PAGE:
Juarez (1939) - Rotten Tomatoes

Juarez (1939)

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Juarez was originally designed to concentrate almost exclusively on the tragedy of Hapsburg Emperor Maximillian, whose attempts to establish a puppet government in Mexico on behalf of Napoleon III ended in disaster and death. But when Paul Muni decided that he wanted to play Zapotec-Indian-turned-Mexican President Benito Pablo Juarez, the film's emphasis perceptibly shifted -- and Bette Davis, cast as Empress Carlotta, was shunted to second billing rather than first. Muni's makeup and costuming convincingly transforms him into Juarez incarnate. But unlike his other historical impersonations (Pasteur, Zola), Muni's Juarez is a one-note characterization: stoic, uncompromising, and v-e-e-r-y slow of speech. Far more exciting dramatically is Bette Davis as Empress Carlotta, whose highly stylized descent into madness is a tour de force both for the actress and for director William Dieterle. Claude Rains and Gale Sondergaard, as Napoleon III and Empress Eugenie, in essence repeat their diabolical characterizations from Anthony Adverse (1936), while John Garfield is singularly miscast as Pofirio Diaz. The best performance is delivered by Brian Aherne, whose kindly, honorable Emperor Maximillian is less a despot than a misguided political pawn. When Aherne, about to be executed at Juarez' orders, requests that his favorite Mexican song "La Paloma" be played as he is led before the firing squad, audience sympathies are 100% in Maximilian's corner--which was not quite what the filmmakers intended. Based largely on Bertita Harding's book The Phantom Crown (the film's original title), Juarez takes every available opportunity to parallel its title character's fight against foreign intervention with the then-current European situation. To protect their investment in Juarez Warner Bros. purchased outright a like-vintage Mexican film on the same subject, The Mad Empress, suppressing the latter film's release in the United States.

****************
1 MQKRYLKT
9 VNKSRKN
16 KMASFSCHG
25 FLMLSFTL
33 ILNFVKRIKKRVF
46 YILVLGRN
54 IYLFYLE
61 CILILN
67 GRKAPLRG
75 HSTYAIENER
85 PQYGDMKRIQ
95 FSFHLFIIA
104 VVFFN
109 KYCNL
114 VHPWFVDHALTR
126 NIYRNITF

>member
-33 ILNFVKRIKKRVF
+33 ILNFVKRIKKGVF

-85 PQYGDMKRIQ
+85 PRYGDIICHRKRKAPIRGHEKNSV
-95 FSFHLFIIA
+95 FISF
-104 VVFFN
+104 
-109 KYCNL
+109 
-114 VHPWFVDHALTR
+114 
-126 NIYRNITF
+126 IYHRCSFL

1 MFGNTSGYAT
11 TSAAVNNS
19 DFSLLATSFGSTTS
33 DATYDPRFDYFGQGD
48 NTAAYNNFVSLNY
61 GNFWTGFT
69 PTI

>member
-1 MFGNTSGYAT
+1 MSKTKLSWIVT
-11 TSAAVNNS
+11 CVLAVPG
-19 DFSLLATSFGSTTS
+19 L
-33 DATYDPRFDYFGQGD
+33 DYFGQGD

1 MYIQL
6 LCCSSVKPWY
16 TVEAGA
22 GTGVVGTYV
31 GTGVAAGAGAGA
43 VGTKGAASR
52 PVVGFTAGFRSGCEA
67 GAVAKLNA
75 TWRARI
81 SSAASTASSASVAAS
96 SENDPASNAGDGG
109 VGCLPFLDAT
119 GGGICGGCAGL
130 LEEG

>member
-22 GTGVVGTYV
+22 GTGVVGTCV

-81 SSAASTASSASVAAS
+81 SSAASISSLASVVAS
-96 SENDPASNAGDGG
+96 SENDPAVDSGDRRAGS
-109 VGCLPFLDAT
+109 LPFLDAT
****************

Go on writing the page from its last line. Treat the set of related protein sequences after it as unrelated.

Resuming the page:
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Cast

Paul Muni
as Benito Pablo Juarez
Brian Aherne
as Maximilian von Habsburg
Bette Davis
as Carlotta von Habsburg
John Garfield
as Porfirio Diaz
Claude Rains
as Napoleon III
Donald Crisp
as Marechal Bazaine
Gale Sondergaard
as Empress Eugenie
Joseph Calleia
as Alejandro Uradi
Gilbert Roland
as Col. Miguel Lopez
Henry O'Neill
as Miguel Miramon
Pedro de Cordoba
as Riva Palacio
Montagu Love
as Jose de Montares
Harry Davenport
as Dr. Samuel Basch
Walter Fenner
as Achille Fould
Alexander Leftwich
as Drouyn de Lhuys
Robert Warwick
as Maj. DuPont
John Miljan
as Mariano Escobedo
Irving Pichel
as Carbajal
Walter Kingsford
as Prince Metternich
Monte Blue
as Lerdo de Tejada
Georgia Caine
as Countess Battenberg
Gennaro Curci
as Senor de Leon
Billy Wilkerson
as Tomas Mejia
Hugh Sothern
as John Bigelow
Fred Malatesta
as Senor Salas
Walter O. Stahl
as Senator del Valle
Frank Reicher
as Duc de Morny
Holmes Herbert
as Marshall Randon
Egon Brecher
as Baron von Magnus
Mickey Kuhn
as Augustin Iturbide
Lillian Nicholson
as Josefa Iturbide
Grant Mitchell
as Mr. Harris
Charles Halton
as Mr. Roberts
William Edmunds
as Italian Minister
Gilbert Emery
as Ambassador
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Critic Reviews for Juarez

All Critics (3)

A dull epic directed without inspiration by William Dieterle.

September 6, 2013 | Rating: C+ | Full Review…
Ozus' World Movie Reviews

Warner Brothers spectacle of highest order with Muni never better.

July 27, 2006 | Rating: 5/5
Dispatch-Tribune Newspapers

Audience Reviews for Juarez

½

Well appointed but lumbering, miscast drama. Bette is fine, all spit and fire but John Garfield, who was embarrassed by his forced casting, is completely out of place as Porfirio Diaz with his New York accent still firmly in place. Paul Muni, a very fine actor in modern dress roles, does what he always does when heavily made up he lets the makeup do the acting for him. A good try but stodgy.

jay nixon
jay nixon

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